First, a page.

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Overview: Business intelligence provides a snapshot of past operations. While the insight might be generated close to real-time, it remains a view of the past. Taking this guidance to drive the way you do business in your systems is akin to driving by looking in the rear-view mirror.
In order to update your systems to operationalize the insight gained in your dashboard, you would typically need to actually alter the code, undergoing a complete software development lifecycle. The task of capturing, analyzing, implementing and testing the changes can take weeks, months or sometimes years. By the time the effort is complete, more change requests might have accumulated and caused the never-ending backlog that your IT organization is cursed with.
In order to accelerate the operationalization of business intelligence, it is critical to create a fast link to production systems, removing the programming tasks which are causing the delays. One proven approach is the use of business rules management systems or more generally speaking decision management systems. By exposing the decision logic to the business owners or business analysts, they allow IT to focus on providing more data sources or making more actions available. Business users can then tweak the systems in a safe environment without going through the complete software development lifecycle, while keeping the lifecycle safeguards in place. As insight is gained, business users can make the proper changes and test them against historical data, submit an approval request and get the changes pushed within hours, accelerating significantly the process. The business control offered by decision management systems allows changes to take place fast. But because changes for the changing are not enough, it is key to measure the impact of the changes. These measurements can happen at various times in the process: very early on when the changes are captured, later on when they are ready and need to be tested against a large test set, and finally on-going in the production system closing the loop.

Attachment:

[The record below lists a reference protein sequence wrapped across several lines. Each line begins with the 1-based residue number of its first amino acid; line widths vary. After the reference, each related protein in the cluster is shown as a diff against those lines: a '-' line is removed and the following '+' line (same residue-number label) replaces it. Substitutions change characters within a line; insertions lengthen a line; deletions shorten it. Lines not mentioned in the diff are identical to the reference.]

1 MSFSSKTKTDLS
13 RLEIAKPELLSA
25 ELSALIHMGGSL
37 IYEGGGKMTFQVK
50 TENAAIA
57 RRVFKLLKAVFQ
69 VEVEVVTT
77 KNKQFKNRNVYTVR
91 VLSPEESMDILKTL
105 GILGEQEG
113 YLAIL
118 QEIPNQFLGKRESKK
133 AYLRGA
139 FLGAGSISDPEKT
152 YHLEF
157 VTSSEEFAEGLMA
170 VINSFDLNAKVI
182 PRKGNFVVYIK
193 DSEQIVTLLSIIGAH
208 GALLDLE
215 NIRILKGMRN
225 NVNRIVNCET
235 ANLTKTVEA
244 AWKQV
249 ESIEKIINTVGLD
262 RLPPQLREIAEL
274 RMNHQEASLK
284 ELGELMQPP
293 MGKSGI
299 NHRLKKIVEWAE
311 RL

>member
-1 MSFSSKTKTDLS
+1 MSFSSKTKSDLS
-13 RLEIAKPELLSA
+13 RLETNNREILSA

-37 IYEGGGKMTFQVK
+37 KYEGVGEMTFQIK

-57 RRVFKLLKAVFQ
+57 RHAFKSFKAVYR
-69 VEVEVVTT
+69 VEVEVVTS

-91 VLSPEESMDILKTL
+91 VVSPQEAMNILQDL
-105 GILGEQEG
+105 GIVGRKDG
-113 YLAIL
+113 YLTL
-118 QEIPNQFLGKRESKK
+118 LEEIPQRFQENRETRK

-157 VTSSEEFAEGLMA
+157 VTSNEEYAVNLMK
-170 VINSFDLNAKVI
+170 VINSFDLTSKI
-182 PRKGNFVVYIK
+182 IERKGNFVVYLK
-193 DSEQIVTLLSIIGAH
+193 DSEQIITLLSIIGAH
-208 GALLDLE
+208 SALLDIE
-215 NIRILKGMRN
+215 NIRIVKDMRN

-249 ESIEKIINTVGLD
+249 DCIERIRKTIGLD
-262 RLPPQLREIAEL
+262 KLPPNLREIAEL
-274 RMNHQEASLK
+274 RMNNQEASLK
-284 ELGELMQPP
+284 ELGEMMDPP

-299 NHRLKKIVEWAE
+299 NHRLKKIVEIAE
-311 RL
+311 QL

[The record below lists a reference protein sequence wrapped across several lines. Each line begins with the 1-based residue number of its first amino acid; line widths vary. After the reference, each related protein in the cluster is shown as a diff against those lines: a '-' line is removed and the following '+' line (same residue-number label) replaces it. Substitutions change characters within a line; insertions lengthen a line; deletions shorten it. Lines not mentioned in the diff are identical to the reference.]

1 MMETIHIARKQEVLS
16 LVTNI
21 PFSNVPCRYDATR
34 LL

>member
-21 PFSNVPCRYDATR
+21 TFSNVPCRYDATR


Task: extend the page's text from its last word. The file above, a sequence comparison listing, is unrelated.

This approach has been proven to add agility and increase business performance as part of the systems. For some domains like marketing or fraud, changes can occur much faster though, pushing the pace of changes to the extreme. In the class, we will talk about complementary techniques leveraging machine learning to complement the business user's expertise with data insight in a more automated fashion. The first one is called experimental design and allows different strategies to be pushed into production for simultaneous experimentation with live data. The second one leverages predictive analytics algorithms to uncover new trends and turn them into understandable business rules that can be massaged. The last one relies on unsupervised learning for the most chaotic systems.
Areas Covered in the Session:
Who Will Benefit: